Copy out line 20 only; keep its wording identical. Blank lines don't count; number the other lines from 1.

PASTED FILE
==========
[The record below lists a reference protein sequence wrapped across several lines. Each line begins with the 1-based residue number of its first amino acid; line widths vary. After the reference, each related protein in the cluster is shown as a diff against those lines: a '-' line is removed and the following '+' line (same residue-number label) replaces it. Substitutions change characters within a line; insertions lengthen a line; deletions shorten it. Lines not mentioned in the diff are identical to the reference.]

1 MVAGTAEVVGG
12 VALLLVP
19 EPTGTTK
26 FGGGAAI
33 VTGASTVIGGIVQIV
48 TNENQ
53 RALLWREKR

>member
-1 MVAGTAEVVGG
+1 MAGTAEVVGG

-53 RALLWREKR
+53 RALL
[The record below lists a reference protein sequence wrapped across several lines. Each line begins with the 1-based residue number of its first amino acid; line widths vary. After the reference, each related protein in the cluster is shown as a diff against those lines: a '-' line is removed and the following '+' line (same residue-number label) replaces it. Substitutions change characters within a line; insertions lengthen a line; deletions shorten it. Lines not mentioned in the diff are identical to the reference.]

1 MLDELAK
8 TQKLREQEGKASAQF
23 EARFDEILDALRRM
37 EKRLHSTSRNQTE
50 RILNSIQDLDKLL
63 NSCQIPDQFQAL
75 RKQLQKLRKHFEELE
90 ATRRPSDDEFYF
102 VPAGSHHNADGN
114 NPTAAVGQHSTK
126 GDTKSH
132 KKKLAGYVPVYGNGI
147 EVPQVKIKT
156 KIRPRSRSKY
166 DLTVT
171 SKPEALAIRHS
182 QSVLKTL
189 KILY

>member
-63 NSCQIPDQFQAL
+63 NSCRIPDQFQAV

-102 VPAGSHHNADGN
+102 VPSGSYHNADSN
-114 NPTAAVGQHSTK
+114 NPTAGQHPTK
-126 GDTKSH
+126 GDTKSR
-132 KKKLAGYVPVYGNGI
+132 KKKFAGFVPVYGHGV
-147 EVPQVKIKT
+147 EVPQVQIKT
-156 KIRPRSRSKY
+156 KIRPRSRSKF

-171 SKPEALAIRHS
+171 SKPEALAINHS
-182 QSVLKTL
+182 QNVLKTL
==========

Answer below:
63 NSCQIPDQFQAL